It’s a long overdue match, really — if the Google Drive productivity suite is considered the centerpiece of Google’s web app catalog, and the Chrome Web Store is the catalog, why weren’t the two combined? Google has seen the light by turning Docs (text), Sheets (spreadsheets) and Slides (presentations) into neatly packaged web apps that can be installed through the Chrome browser. New Chromebook owners won’t even have to go that far, as the trio will surface automatically in the Chrome OS app list over the next few weeks. The web app bundles might be simple, but they could be tremendous helps for anyone who wants to punch out a few quick edits while on the road.
Virtually every corner of the Google universe is being touched at Google I/O, and that now includes Google Drive. A version 2 update to the Drive SDK gives Android and iOS developers the option of building the cloud storage into their mobile apps, whether it’s downloads, uploads or on-the-spot edits. The programming interface has likewise been expanded as a whole to handle everyday file duties, such as conversions, copying and revision handling. Web-only users are taken care of with support for embedded shares and opening Google documents in any given software that will take the exportable formats. The updated Drive SDK is ready to go, with a flood of apps either coming or already here — if you want to hop on the bandwagon, just take a peek at the source link.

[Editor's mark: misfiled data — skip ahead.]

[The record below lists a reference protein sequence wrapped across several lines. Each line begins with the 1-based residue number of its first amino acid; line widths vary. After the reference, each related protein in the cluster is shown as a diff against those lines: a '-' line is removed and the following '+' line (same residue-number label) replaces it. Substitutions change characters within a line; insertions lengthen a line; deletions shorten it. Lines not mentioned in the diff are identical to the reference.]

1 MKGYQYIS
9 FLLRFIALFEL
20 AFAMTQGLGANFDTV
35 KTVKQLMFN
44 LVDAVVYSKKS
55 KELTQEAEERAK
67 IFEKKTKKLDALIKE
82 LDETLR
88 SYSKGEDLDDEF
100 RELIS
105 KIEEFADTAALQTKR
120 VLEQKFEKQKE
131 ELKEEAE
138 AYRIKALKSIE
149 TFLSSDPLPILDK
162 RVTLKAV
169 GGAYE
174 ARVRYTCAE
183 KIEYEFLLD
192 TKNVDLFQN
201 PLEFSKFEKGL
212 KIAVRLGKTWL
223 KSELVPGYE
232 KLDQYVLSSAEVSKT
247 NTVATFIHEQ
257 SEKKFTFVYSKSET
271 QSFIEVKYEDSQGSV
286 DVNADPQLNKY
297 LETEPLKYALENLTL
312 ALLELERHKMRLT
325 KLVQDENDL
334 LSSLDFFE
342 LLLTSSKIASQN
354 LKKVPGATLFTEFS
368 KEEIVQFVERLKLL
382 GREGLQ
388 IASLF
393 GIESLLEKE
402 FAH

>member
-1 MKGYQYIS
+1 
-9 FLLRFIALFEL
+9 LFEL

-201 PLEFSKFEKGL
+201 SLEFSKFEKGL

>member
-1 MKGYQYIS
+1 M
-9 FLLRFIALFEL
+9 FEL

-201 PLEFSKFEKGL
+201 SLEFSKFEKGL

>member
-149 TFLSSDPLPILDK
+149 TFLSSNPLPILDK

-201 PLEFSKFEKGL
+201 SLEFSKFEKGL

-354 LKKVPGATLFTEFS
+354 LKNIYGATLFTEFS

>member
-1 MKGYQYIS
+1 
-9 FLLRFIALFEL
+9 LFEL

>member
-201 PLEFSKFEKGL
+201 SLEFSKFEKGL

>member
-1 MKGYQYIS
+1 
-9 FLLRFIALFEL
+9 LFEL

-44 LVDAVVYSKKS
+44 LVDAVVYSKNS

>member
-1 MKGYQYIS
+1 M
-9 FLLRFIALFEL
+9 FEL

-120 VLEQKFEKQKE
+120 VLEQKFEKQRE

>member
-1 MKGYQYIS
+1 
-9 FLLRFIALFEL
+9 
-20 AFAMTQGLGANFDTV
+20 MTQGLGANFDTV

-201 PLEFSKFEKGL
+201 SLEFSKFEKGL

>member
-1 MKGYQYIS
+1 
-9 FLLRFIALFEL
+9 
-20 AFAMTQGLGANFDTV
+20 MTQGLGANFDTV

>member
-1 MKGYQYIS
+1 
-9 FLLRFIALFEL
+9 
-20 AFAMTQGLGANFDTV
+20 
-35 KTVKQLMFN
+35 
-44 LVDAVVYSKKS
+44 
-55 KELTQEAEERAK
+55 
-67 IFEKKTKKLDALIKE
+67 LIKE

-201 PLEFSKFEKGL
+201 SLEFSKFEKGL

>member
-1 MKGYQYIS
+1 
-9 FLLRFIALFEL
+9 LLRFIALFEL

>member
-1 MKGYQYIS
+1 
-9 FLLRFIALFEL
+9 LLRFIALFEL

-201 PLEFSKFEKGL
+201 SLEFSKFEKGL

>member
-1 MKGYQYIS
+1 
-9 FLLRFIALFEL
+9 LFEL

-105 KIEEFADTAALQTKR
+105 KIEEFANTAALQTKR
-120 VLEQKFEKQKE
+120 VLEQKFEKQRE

Staring at spreadsheets crushed down to unreadable sizes on a 4-inch phone screen is far from pleasurable but, clearly there is a demand. In fact, we’ve been clamoring for a proper Google Docs app for ages, even though sometimes we’re not entirely sure why. It was only a matter of time before Google finally got around to appeasing us mobile workaholics and put an official app in the Android Market. Well, our masochistic prayers were answered — the Mighty Goog unleashed the new, native Google Docs for Android app and we rushed on over to the Market, clicked the install button, and gave it a whirl.